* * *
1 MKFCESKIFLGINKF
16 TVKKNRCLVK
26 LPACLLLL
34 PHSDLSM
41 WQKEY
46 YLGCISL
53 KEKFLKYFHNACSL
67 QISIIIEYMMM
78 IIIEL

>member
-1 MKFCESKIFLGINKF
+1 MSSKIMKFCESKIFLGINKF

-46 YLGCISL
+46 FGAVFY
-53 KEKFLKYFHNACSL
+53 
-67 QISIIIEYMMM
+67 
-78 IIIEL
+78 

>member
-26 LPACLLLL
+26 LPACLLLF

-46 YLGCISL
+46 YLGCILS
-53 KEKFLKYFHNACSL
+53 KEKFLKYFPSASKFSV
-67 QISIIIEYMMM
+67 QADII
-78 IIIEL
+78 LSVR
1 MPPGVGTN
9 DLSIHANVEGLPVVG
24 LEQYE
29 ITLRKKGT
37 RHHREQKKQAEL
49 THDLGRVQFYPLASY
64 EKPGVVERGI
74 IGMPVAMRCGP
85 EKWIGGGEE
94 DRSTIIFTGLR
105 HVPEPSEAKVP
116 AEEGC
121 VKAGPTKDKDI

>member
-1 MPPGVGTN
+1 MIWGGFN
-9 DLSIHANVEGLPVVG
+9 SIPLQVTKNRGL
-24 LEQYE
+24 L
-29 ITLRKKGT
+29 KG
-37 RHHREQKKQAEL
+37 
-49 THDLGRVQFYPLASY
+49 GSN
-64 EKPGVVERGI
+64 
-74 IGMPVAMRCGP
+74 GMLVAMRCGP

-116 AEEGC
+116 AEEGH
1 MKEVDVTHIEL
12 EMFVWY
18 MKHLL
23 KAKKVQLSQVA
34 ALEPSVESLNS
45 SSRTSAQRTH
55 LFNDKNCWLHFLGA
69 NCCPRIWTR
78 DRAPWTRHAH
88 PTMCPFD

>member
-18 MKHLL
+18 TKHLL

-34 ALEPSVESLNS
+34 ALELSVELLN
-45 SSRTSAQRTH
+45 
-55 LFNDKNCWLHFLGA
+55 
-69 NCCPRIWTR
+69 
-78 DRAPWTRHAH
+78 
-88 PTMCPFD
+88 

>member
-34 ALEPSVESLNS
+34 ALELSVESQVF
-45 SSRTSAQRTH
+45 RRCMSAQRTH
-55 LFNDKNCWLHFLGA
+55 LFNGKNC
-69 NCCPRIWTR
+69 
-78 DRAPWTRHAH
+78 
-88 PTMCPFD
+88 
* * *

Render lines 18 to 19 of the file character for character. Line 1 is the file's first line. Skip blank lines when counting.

+67 
-78 IIIEL